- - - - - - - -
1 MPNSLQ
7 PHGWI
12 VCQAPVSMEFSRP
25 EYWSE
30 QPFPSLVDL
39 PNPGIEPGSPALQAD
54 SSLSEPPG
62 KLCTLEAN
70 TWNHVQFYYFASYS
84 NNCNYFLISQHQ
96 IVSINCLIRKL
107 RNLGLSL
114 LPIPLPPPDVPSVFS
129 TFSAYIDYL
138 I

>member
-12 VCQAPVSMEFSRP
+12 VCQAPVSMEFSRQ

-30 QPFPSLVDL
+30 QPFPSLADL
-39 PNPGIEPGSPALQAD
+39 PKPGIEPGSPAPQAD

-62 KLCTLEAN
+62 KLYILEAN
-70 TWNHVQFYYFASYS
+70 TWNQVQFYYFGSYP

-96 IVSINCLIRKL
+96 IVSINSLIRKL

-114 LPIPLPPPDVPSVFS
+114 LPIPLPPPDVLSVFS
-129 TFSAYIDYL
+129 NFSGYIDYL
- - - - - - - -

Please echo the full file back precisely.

1 MPNSLQ
7 PHGWI
12 VCQAPVSMEFSRP
25 EYWSE
30 QPFPSLVDL
39 PNPGIEPGSPALQAD
54 SSLSEPPG
62 KLCTLEAN
70 TWNHVQFYYFASYS
84 NNCNYFLISQHQ
96 IVSINCLIRKL
107 RNLGLSL
114 LPIPLPPPDVPSVFS
129 TFSAYIDYL
138 I

>member
-12 VCQAPVSMEFSRP
+12 VCQAPVSMEFSRQ

-30 QPFPSLVDL
+30 QPFPSLADL
-39 PNPGIEPGSPALQAD
+39 PKPGIEPGSPAPQAD

-62 KLCTLEAN
+62 KLYILEAN
-70 TWNHVQFYYFASYS
+70 TWNQVQFYYFGSYP

-96 IVSINCLIRKL
+96 IVSINSLIRKL

-114 LPIPLPPPDVPSVFS
+114 LPIPLPPPDVLSVFS
-129 TFSAYIDYL
+129 NFSGYIDYL